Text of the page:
Android Wear does a lot of things well right now, but launching apps by touch is not one of them. If you don't want to shout at your wrist, you have to scroll way to the bottom of the options list to see your installed mini-apps like Keep, Evernote, and IFTTT. Wear Mini Launcher makes it much, much easier by showing all your apps with a quick edge gesture.
There comes a point many, many months after the release of a new version of Android where devoted users just can't quash the desire to get their hands on an even newer version. A preview of Android L is already available for download, but unless you are willing to flash your device and put up with any number of potential bugs, I wouldn't recommend installing it on a phone you actually need to use.
It's still nigh on impossible to get your hands on a OnePlus One, even more than a month after it was "released." Sure, some units have been trickling out via the invite system, but interested customers are beginning to get steamed. A new tidbit dropped by @evleaks yesterday claimed the OnePlus "Two" was already in the works, and it was codenamed Lettuce. The One Plus One, by the way, was Bacon.
Given that Sony chose IFA last year as its debut venue for the Xperia Z1 smartphone, then MWC for the Z2, it would make sense that a new device is well underway for this year's IFA, which will be happening just two short months from now. Perhaps it's just Sony's rapid iteration cycle, but the Z3 looks largely similar to the Z2, at least from the pictures we have of it so far in this alleged leak, which has a model number of L55t to the Z2's L50t, strongly suggesting its successor status.
Adobe has multiple Photoshop apps on the Play Store, and the simplest of the bunch has received an update to version 2.3 bringing in a number of new features. Adobe Photoshop Express now expands on the basic editing options it provides. For starters, the latest release lets users vary the intensity of filters.
Blemish removal is another standard photo editing feature introduced in version 2.3. Using the tool is as simple as poking on the spot you want to remove and tapping it again if the first time didn't do a good enough job.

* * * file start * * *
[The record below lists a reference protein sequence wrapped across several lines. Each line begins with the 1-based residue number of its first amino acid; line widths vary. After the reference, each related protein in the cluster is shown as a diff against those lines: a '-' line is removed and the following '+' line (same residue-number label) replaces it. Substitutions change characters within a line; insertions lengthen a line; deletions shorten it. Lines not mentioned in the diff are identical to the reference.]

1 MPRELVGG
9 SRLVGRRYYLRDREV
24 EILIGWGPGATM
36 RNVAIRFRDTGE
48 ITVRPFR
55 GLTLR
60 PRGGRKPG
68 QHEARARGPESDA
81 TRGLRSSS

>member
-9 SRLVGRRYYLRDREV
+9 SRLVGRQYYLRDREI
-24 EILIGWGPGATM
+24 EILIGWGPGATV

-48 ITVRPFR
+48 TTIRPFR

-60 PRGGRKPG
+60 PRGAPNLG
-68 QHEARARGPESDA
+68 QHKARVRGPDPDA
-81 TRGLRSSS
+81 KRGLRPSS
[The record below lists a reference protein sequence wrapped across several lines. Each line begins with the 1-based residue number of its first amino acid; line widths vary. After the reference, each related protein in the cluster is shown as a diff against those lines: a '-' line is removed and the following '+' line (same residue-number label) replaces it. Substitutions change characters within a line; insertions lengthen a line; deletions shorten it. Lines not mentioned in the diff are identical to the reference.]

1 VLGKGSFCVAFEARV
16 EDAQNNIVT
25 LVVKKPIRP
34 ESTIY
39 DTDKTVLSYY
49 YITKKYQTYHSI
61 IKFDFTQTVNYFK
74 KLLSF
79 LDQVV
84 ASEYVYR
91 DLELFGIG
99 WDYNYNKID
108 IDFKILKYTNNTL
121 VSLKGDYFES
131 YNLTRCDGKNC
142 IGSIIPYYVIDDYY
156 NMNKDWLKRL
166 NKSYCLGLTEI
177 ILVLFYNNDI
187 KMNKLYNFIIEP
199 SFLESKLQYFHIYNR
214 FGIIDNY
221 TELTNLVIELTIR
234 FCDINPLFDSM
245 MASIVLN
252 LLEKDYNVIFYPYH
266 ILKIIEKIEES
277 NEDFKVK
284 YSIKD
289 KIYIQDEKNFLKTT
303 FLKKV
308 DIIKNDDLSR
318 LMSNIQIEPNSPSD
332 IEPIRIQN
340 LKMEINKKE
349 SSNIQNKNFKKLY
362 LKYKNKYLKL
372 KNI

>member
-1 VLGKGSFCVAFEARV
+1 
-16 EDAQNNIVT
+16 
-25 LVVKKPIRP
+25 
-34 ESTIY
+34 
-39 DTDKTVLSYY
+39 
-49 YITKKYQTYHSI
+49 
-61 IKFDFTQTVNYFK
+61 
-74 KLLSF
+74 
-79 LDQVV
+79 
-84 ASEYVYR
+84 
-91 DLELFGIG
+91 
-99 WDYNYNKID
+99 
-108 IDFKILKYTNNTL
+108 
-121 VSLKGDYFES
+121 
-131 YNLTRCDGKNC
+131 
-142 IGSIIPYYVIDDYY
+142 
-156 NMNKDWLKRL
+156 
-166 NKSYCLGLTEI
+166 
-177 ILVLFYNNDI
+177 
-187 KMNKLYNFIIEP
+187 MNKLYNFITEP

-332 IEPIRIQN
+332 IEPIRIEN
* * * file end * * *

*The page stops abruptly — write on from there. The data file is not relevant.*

If you're a heavy user of Microsoft's cultishly-beloved OneNote application, good news: the company has just announced that it will be publicly testing a beta version of the Android app via Google's Play Store beta program. Yay!
To sign up, just join the OneNote Google+ community and then head to this page to opt-in to the beta. While Microsoft hasn't announced any new OneNote Beta features just yet, they're saying a new beta version of the app should be going live "soon," so testers will likely be getting some new and interesting things to play with in the coming days or weeks.
In what has become modernly an exceedingly rare circumstance, the US's highest lawmaking body today introduced a bill that would do something moderately useful: remove utterly useless FCC etchings from the back of electronics. The bill is known as the E-Label Act, and the bill was introduced by two US Senators, Deb Fischer and Jay Rockefeller. The act, as written, would allow manufacturers of goods requiring FCC certifications to "stamp" their FCC approval digitally, rather than physical etchings or markings on the product itself.
Throwing fish doesn't usually come up much as a game mechanic, but that's essentially the entire premise in Fish Out Of Water from Halfbrick Studios. You might remember Halfbrick as the developer behind Fruit Ninja and Jetpack Joyride, but now it has moved on to fish. All you have to do is throw fish across the screen, but it's strangely addictive.
Leading up to the launch of the One M8, HTC started posting some of its apps to the Play Store. This arrangement allows it to roll out changes to particular apps without having to issue firmware updates, which is what it has recently done. The HTC Dot View app has gained a number of new features that expand upon the functionality owners of the accessory can tap into.
The update brings in the ability to select your own image to use as the case's wallpaper.
Chromecast's new screen casting feature has a lot of us very excited, and understandably so: you can now... Android... on a gigantic screen, at the push of a button. Or touch, I guess. Anyway, screen casting is pretty awesome, but there's one thing that's bugging some people: latency. Now, if you're sitting right next to your router, and your Chromecast is also sitting right next to your router, the latency on screen casting generally isn't that bad (probably less than 100ms).